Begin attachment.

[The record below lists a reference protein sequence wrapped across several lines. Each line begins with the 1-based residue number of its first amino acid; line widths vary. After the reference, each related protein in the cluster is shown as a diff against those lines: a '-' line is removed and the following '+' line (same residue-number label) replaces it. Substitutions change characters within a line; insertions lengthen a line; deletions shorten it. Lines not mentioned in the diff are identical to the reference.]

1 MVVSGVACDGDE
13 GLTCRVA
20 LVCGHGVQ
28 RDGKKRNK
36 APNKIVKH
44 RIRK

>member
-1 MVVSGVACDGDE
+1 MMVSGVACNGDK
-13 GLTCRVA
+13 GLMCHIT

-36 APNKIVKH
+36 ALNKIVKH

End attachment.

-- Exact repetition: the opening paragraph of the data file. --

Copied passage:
[The record below lists a reference protein sequence wrapped across several lines. Each line begins with the 1-based residue number of its first amino acid; line widths vary. After the reference, each related protein in the cluster is shown as a diff against those lines: a '-' line is removed and the following '+' line (same residue-number label) replaces it. Substitutions change characters within a line; insertions lengthen a line; deletions shorten it. Lines not mentioned in the diff are identical to the reference.]